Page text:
To highlight the publication of the new edition of The Cancer Journals by Penguin Classics, Penguin Random House is partnering with the Black Women’s Health Imperative (BWHI) to connect the real-world impact of author Audre Lorde’s work with the community that influenced it.
The month of October marks both Breast Cancer Awareness month in the U.S. and, this year, the 40th anniversary of The Cancer Journals. First published in 1980, The Cancer Journals detailed Lourde’s fight against breast cancer, in an intimate look at her upbringing, passions as an activist, emotional releases and recognitions, and how cancer served as a catalyzing experience in her life. After its publication, the book served as a major work of prose for Lorde, who was named a New York State Poet just before her death. Even after her passing, The Cancer Journals continues to exist as an in-depth look at how cancer causes survivors to rethink what they know of identity and more.
The new edition of The Cancer Journals is being released today with a new foreword from Tracy K. Smith. A poet herself, Smith served as the United States’ poet laureate from 2017 to 2019. In 2011, her poetry volume Life on Mars won the Pulitzer Prize. Since then, she has continued to publish, including her most recent collection of work, which was published in 2019.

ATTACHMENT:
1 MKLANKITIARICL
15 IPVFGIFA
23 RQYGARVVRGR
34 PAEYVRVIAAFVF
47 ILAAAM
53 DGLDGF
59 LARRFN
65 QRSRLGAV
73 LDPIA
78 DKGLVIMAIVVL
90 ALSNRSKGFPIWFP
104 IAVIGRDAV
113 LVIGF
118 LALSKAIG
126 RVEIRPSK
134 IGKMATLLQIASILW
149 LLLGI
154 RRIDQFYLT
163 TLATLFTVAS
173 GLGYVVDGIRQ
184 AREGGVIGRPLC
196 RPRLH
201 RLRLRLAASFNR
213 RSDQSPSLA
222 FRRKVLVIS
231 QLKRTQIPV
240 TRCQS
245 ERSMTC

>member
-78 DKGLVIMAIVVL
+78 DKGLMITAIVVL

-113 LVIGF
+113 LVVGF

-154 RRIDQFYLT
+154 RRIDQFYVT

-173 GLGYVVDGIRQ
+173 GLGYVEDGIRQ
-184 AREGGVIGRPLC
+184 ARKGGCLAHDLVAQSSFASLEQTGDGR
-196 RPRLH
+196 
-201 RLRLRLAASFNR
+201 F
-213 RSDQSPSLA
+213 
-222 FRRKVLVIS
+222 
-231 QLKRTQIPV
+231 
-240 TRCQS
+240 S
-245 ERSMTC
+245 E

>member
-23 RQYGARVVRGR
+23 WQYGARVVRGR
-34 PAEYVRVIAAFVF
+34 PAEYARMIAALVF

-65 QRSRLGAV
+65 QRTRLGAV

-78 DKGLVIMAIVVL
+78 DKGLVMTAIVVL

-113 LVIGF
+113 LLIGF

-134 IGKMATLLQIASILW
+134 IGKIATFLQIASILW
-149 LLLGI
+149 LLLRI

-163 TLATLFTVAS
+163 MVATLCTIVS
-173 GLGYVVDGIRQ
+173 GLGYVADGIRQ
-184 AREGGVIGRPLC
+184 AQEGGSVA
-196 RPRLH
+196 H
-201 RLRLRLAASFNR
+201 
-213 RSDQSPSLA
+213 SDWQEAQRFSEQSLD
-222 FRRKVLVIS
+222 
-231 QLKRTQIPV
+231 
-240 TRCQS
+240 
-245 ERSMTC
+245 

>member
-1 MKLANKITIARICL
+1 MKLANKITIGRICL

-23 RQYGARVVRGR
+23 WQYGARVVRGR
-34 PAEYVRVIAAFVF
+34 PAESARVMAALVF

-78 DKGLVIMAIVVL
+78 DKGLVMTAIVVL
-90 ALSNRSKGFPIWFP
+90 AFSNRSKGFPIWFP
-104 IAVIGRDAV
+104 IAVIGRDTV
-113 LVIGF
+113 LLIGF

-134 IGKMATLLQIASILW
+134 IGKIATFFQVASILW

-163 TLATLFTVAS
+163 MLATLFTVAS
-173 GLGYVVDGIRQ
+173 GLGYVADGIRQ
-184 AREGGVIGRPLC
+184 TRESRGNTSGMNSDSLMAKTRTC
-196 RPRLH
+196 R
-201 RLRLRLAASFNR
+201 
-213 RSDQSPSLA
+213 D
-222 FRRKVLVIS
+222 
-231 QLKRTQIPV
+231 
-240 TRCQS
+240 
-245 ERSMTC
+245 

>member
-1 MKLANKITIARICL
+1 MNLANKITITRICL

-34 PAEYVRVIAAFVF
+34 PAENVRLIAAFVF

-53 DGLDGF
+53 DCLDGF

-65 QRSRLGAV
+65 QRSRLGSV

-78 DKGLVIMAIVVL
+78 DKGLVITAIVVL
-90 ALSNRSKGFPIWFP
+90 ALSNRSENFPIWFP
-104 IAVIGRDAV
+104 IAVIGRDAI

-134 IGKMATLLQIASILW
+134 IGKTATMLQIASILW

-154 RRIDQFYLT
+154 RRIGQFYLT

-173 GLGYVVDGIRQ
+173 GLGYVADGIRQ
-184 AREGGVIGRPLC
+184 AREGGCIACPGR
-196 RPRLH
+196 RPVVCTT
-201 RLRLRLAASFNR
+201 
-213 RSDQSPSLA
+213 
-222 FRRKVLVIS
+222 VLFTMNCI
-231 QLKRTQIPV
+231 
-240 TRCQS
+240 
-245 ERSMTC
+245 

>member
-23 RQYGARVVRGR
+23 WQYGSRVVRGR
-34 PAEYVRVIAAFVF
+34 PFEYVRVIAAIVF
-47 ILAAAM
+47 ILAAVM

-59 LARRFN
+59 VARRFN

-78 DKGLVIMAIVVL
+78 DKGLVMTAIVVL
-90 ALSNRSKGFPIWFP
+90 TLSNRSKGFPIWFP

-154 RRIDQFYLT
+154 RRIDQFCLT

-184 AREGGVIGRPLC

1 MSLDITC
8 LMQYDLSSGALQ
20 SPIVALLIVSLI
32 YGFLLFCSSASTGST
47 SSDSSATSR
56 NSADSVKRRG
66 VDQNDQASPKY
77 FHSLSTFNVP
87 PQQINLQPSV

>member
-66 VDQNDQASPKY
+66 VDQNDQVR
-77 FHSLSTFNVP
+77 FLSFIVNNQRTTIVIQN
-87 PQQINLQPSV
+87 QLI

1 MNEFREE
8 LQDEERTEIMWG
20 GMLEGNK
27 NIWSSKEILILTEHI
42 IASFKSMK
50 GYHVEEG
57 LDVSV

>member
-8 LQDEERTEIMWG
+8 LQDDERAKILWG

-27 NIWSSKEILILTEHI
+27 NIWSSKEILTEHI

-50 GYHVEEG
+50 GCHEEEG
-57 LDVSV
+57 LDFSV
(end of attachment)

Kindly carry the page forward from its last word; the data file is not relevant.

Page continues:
While Lorde’s work is an essential read for all cancer survivors, her role as a Black feminist intrinsically defined the book and its cultural response. In the U.S. alone, over 3.5 million women have a personal history of breast cancer, but Black women are affected by the disease at a disproportionate rate. According to the Centers For Disease control, while Black and white women get breast cancer at the same rate, Black women are 42% more likely to die of the disease than white women, a disparity that has existed for over four decades. A major idea in Lorde’s writing was the added struggle of being a Black woman with cancer. In The Cancer Journals, Lorde recalls her experience in vivid detail, reconciling with the feeling of being altered, while refusing to accept that her cancer experience made her victim. Instead, Lorde stood firm in her survivorhood, which she attributed to the women around her whose community uplifted her through her diagnosis.
As part of its partnership with BWHI, PRH is encouraging donations to the organization and said it will match donations to BWHI for all U.S employees, up to $2,500.